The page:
We’ve worked with distributor Kino Lorber to make it possible for you to see DENISE HO: BECOMING THE SONG—and your ticket helps support the Belcourt. For $12, you can purchase a ticket for DENISE HO: BECOMING THE SONG—you’ll have a five-day pass to see it once you’ve purchased. Kino Lorber will share a portion of your ticket payment with the Belcourt. Please note that this arrangement, in these unprecedented times, means we’re unable to offer member pricing. Thanks for your understanding and for your support. And if you’d like to consider an additional donation to the Belcourt, we’d be most grateful. You can do so here. Note: After clicking the purchase button, you’ll need to register for Kino Now in the pop-up window. DENISE HO: BECOMING THE SONG is watchable on your computer, tablet, mobile device, or on the Kino Now app on Roku or AppleTV. For further details, see Kino Now’s FAQs here. For general information about watching on a bigger screen, see our FAQs here.
Discovered by legendary Cantopop songstress and actress Anita Mui in her teens in a singing contest, Denise Ho became one of Mui’s disciples and songwriters before her solo career started to rise. She came out to the world as a proud lesbian in 2012 at the Hong Kong Pride Parade, the first major female star in Hong Kong to come out as gay. In 2014, at the height of her career, she started to publicly support the students who were demanding free elections during the Umbrella Movement (when protesters held up umbrellas to fight off tear gas). Her influential involvement at the forefront of the pro-democracy uprisings led to her arrest during a clearing of protest camps—and the financial and social cost to her was enormous. Ho was blacklisted by Mainland China, and her music banned. Major commercial and luxury sponsors like Lancôme dropped her as well, colleagues feared to be associated with her—and to this day, venues around the world are afraid to allow her to perform.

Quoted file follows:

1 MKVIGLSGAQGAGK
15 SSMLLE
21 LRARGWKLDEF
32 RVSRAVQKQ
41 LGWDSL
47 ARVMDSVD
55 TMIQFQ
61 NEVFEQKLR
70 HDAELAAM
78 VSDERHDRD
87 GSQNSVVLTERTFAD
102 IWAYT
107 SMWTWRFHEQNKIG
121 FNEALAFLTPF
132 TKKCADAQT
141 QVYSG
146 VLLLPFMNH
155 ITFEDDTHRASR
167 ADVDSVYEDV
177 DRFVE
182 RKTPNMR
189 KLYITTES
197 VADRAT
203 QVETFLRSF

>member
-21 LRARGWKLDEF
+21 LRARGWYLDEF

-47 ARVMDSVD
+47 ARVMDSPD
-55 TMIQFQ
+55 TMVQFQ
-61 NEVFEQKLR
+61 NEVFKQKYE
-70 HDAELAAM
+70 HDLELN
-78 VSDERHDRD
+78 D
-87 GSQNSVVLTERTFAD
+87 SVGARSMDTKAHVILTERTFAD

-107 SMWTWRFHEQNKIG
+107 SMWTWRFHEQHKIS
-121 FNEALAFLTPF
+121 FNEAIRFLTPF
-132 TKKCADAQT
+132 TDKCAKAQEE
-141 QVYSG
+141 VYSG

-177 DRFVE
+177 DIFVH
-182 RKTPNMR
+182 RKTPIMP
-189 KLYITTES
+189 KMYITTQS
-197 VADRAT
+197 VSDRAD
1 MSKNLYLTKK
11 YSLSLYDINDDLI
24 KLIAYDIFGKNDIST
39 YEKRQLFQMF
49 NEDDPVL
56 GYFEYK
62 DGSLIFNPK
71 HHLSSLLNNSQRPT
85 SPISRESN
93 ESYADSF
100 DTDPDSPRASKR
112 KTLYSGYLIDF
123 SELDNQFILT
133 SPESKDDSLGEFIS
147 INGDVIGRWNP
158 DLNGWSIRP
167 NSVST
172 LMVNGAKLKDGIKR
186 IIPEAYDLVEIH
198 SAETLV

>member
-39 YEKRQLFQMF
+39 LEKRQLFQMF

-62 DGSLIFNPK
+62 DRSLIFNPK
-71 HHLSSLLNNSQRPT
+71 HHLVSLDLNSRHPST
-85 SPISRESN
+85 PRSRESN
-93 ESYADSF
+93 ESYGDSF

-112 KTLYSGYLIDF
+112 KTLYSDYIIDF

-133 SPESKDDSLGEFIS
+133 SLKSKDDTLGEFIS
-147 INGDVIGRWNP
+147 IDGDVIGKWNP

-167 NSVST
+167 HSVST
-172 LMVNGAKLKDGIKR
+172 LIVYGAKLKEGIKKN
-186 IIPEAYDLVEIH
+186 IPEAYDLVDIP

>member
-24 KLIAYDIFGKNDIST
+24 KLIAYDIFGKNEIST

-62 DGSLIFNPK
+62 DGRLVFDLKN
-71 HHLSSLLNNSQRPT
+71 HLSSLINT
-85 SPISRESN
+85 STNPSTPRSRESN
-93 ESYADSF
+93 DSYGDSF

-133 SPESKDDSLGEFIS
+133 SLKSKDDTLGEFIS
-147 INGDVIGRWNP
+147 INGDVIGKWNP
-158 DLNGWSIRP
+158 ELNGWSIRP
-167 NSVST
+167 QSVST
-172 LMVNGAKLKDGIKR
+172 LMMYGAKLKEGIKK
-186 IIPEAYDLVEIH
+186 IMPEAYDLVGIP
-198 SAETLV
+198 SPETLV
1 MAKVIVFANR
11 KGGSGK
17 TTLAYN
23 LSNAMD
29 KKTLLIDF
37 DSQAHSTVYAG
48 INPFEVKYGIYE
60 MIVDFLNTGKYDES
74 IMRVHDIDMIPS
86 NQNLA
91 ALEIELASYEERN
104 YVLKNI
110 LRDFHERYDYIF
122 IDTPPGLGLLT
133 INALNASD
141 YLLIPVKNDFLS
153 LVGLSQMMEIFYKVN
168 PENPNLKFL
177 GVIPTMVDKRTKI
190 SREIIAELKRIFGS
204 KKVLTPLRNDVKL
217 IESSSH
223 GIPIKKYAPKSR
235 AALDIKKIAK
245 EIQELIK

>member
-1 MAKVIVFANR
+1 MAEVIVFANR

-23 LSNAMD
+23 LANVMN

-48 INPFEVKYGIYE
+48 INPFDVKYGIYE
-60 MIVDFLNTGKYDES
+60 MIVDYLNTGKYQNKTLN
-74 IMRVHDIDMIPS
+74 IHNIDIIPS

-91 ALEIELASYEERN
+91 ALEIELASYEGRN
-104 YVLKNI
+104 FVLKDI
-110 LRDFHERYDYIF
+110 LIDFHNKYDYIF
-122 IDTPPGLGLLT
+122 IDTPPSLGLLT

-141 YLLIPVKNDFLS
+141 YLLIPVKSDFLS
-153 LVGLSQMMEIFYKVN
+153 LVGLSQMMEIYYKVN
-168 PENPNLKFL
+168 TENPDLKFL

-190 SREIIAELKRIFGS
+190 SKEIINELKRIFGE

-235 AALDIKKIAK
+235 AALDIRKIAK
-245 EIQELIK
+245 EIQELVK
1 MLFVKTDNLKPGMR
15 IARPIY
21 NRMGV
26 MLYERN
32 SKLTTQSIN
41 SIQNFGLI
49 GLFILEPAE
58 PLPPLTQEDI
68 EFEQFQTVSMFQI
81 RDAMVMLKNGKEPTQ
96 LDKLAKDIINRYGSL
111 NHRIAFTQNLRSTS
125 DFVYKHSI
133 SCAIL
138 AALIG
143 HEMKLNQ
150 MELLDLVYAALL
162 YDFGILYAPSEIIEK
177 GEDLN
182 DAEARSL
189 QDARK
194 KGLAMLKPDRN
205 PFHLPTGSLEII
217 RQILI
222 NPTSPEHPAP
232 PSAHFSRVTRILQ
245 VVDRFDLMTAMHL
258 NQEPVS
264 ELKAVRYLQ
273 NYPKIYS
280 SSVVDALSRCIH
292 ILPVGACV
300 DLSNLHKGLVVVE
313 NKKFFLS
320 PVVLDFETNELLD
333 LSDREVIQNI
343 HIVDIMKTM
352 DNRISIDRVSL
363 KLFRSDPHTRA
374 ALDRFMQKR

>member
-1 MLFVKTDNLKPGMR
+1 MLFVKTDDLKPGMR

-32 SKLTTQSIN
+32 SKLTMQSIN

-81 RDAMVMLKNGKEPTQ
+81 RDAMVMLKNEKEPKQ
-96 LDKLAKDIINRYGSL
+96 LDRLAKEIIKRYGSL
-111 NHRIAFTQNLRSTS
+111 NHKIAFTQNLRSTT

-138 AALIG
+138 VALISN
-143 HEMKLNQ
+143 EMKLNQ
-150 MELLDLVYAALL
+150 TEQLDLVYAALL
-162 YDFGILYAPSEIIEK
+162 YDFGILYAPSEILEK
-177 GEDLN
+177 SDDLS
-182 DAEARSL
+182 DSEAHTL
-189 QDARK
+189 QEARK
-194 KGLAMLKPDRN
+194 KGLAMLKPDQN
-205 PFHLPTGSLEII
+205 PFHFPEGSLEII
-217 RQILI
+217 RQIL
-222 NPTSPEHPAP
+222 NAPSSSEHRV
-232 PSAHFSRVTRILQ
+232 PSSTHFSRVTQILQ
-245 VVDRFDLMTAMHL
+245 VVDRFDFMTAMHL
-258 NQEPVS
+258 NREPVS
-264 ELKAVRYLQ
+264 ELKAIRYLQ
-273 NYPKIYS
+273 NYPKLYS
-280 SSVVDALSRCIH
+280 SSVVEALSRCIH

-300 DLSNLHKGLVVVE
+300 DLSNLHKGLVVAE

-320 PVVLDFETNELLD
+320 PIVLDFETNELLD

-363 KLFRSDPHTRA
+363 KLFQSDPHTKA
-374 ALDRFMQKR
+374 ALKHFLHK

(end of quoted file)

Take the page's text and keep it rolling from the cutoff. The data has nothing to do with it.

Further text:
In 2017, director Sue Williams began to follow and film Denise Ho when she toured the U.K. and North America as an independent artist, attempting to rebuild her career while continuing to take to the streets with protestors and remaining vocal about freedom of speech and protecting civil liberties. She has also recently addressed both the United Nations and the U.S. Congress, pleading for international help and making it clear that Hong Kong’s struggle is a universal fight for freedom and democracy.
"An inspiring documentary driven by an unwavering belief in the ability of people—particularly young people—to create the world they want to live in." —Lovia Gyarkye, New York Times "As Beijing chips away at Hong Kong's freedoms, the Cantopop singer has become its emblematic figure—embattled, emboldened, and unbeholden." —Jiayang Fan, New Yorker
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